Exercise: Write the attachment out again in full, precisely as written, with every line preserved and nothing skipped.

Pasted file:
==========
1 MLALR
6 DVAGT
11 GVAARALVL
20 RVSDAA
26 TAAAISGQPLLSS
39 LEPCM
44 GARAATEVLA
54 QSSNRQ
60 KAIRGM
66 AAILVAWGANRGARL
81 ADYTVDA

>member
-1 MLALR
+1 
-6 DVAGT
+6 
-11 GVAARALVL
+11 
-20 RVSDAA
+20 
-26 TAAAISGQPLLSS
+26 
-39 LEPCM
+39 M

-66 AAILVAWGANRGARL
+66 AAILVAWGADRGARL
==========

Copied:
1 MLALR
6 DVAGT
11 GVAARALVL
20 RVSDAA
26 TAAAISGQPLLSS
39 LEPCM
44 GARAATEVLA
54 QSSNRQ
60 KAIRGM
66 AAILVAWGANRGARL
81 ADYTVDA

>member
-1 MLALR
+1 
-6 DVAGT
+6 
-11 GVAARALVL
+11 
-20 RVSDAA
+20 
-26 TAAAISGQPLLSS
+26 
-39 LEPCM
+39 M

-66 AAILVAWGANRGARL
+66 AAILVAWGADRGARL